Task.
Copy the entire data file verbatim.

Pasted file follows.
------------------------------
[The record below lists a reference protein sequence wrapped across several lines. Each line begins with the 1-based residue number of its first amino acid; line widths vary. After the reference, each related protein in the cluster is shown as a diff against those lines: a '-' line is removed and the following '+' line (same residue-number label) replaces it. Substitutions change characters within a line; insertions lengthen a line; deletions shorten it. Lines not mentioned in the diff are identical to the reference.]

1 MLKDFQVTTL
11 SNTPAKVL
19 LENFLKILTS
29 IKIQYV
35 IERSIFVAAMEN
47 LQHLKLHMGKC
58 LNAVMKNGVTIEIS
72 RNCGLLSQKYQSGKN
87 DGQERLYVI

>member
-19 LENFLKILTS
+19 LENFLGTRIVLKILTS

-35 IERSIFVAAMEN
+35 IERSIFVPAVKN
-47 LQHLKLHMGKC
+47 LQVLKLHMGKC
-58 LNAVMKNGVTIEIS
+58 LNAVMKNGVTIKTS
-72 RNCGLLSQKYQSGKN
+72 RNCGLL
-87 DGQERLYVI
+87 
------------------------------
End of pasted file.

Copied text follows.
[The record below lists a reference protein sequence wrapped across several lines. Each line begins with the 1-based residue number of its first amino acid; line widths vary. After the reference, each related protein in the cluster is shown as a diff against those lines: a '-' line is removed and the following '+' line (same residue-number label) replaces it. Substitutions change characters within a line; insertions lengthen a line; deletions shorten it. Lines not mentioned in the diff are identical to the reference.]

1 MLKDFQVTTL
11 SNTPAKVL
19 LENFLKILTS
29 IKIQYV
35 IERSIFVAAMEN
47 LQHLKLHMGKC
58 LNAVMKNGVTIEIS
72 RNCGLLSQKYQSGKN
87 DGQERLYVI

>member
-19 LENFLKILTS
+19 LENFLGTRIVLKILTS

-35 IERSIFVAAMEN
+35 IERSIFVPAVKN
-47 LQHLKLHMGKC
+47 LQVLKLHMGKC
-58 LNAVMKNGVTIEIS
+58 LNAVMKNGVTIKTS
-72 RNCGLLSQKYQSGKN
+72 RNCGLL
-87 DGQERLYVI
+87 